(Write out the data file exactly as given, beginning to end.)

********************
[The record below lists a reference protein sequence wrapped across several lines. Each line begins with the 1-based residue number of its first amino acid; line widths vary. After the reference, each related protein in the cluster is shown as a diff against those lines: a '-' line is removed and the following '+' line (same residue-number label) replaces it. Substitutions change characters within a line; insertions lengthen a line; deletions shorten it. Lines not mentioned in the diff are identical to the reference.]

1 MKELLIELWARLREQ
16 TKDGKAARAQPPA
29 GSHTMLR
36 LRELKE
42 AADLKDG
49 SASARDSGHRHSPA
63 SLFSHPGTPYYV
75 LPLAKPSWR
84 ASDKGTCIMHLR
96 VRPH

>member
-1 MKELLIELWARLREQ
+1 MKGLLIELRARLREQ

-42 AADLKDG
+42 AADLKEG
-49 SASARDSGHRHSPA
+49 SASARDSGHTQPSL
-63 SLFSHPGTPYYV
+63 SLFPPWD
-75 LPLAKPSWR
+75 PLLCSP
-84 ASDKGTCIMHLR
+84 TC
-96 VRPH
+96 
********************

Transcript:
[The record below lists a reference protein sequence wrapped across several lines. Each line begins with the 1-based residue number of its first amino acid; line widths vary. After the reference, each related protein in the cluster is shown as a diff against those lines: a '-' line is removed and the following '+' line (same residue-number label) replaces it. Substitutions change characters within a line; insertions lengthen a line; deletions shorten it. Lines not mentioned in the diff are identical to the reference.]

1 MKELLIELWARLREQ
16 TKDGKAARAQPPA
29 GSHTMLR
36 LRELKE
42 AADLKDG
49 SASARDSGHRHSPA
63 SLFSHPGTPYYV
75 LPLAKPSWR
84 ASDKGTCIMHLR
96 VRPH

>member
-1 MKELLIELWARLREQ
+1 MKGLLIELRARLREQ

-42 AADLKDG
+42 AADLKEG
-49 SASARDSGHRHSPA
+49 SASARDSGHTQPSL
-63 SLFSHPGTPYYV
+63 SLFPPWD
-75 LPLAKPSWR
+75 PLLCSP
-84 ASDKGTCIMHLR
+84 TC
-96 VRPH
+96 